Trisha Gooch (center) with her colleagues at Second Chance
  • Trisha Gooch (center) with her colleagues at Second Chance
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“Around 7:00 p.m. on a Thursday evening in October, San Diego resident J. Turco opened his front door to a man selling candy on behalf of a youth organization. When Turco turned down the candy but offered two dollars, the man took the money and complained that six dollars would have been better. Annoyed, Turco asked for his money back. The man returned the two dollars but then called Turco an “asshole,” threatened him, and refused to leave his property. Turco called 911, and less than an hour later, after the man had gone, Turco sent an email to Second Chance, the organization the man claimed to represent.

Turns out, not only does Second Chance not employ door-to-door solicitors, but the organization has been plagued by similar complaints for years. The complaints have come from locals as well as people living outside of San Diego.

Sample (front and back) of legitimate door-to-door solicitor’s permit

Sample (front and back) of legitimate door-to-door solicitor’s permit

In early August this year, Henry and Elaine Lucas (not their real names) answered the door to their home in Chico when a man came soliciting donations for “Second Chance.” The organization, he said, helped formerly incarcerated men and women prepare for and find jobs. The Lucases were hesitant about making a donation until the man showed them a check that one of their neighbors had written. They wrote the man a $20 check. A few days later, they saw that their check had been deposited to a San Diego bank, but it had been altered. Someone wrote the name “Earl” on the memo line. Concerned about the practice of altering checks, the Lucases sent an email through the contact submission form on the website of the Second Chance program here in San Diego.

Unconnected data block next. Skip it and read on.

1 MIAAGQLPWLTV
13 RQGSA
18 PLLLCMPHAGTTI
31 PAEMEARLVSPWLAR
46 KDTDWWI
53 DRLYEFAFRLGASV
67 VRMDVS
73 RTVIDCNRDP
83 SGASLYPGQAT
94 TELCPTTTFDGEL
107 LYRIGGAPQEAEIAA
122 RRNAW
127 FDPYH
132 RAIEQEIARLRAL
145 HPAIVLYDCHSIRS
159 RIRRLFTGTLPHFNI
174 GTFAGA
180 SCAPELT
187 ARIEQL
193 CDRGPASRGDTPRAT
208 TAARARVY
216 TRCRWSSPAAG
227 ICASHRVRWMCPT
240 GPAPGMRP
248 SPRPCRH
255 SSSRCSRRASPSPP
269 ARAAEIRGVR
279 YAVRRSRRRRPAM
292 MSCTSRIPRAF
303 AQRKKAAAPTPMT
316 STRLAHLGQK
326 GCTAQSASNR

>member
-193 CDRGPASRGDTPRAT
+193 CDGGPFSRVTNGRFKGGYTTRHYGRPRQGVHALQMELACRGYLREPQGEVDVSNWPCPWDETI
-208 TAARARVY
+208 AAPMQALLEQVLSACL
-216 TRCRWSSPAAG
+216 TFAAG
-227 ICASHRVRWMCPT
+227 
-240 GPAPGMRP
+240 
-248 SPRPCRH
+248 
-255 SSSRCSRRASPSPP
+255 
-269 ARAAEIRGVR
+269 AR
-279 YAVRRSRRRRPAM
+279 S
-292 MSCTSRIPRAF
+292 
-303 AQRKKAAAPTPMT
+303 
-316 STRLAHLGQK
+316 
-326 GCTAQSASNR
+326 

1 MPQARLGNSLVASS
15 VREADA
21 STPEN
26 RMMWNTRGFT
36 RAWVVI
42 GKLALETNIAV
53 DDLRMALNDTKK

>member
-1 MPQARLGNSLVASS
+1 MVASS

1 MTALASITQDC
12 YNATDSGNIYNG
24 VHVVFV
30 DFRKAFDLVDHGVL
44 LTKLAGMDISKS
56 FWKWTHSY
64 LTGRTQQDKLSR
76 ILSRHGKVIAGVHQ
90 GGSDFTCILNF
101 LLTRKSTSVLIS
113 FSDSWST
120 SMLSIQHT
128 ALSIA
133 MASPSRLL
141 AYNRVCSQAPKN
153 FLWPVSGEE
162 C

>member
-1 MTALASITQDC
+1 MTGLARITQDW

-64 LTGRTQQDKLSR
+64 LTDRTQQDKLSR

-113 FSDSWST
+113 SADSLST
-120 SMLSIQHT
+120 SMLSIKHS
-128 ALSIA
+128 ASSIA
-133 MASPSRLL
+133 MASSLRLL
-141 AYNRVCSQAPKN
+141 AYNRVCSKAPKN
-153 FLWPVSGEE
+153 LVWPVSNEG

The subject line read: “Door to door solicitation — addition to check sent!!”

Trisha Gooch, the director of development at Second Chance, had to respond the way she’s had to dozens of times in the two and a half years that she’s been with the organization:

“This gentleman did not represent Second Chance. Unfortunately, this is not the first example of fraudulent fundraising we have heard about. We’ve been plagued for the last couple of years with this issue…. Unless the man showed you a 501(c)(3) federal tax document verifying they have a nonprofit named Second Chance…I suggest you put a stop payment on the check.”

Before that, on May 26, Gooch fielded another inquiry, this one from a woman who wrote, “I had a visitor at my door a couple of days ago selling candy bars as a fundraiser for your organization. He briefly flashed a printout of a web page (probably) tucked on the bottom of his plastic, semi-translucent box. He asked for $20 for a pair of candy bars. When I asked him how I could be assured that my money went to the organization, he said he would give me a receipt. He then produced a receipt book that can be purchased at any office supply store.…Was this man a fraud or was he an unsuccessful legitimate fundraiser?”

In the six months prior, Gooch received emails from Castro Valley, North Park, Torrey Highlands, and Tacoma, Washington, among others. Each time, the door-knocker had a different name, different story, and a different selling tactic.

One guy said he was trying to earn money to get his GED; he provided a sheet of signatures from people who had donated. A guy named Reggie said half of the money would go to a battered women’s shelter in Castro Valley. (“He had almost no teeth but was very cordial…and showed me a stack of one-dollar bills from his candy sales.”) A man named William Dorsey told a story so touching that the homeowners wrote him a $500 check.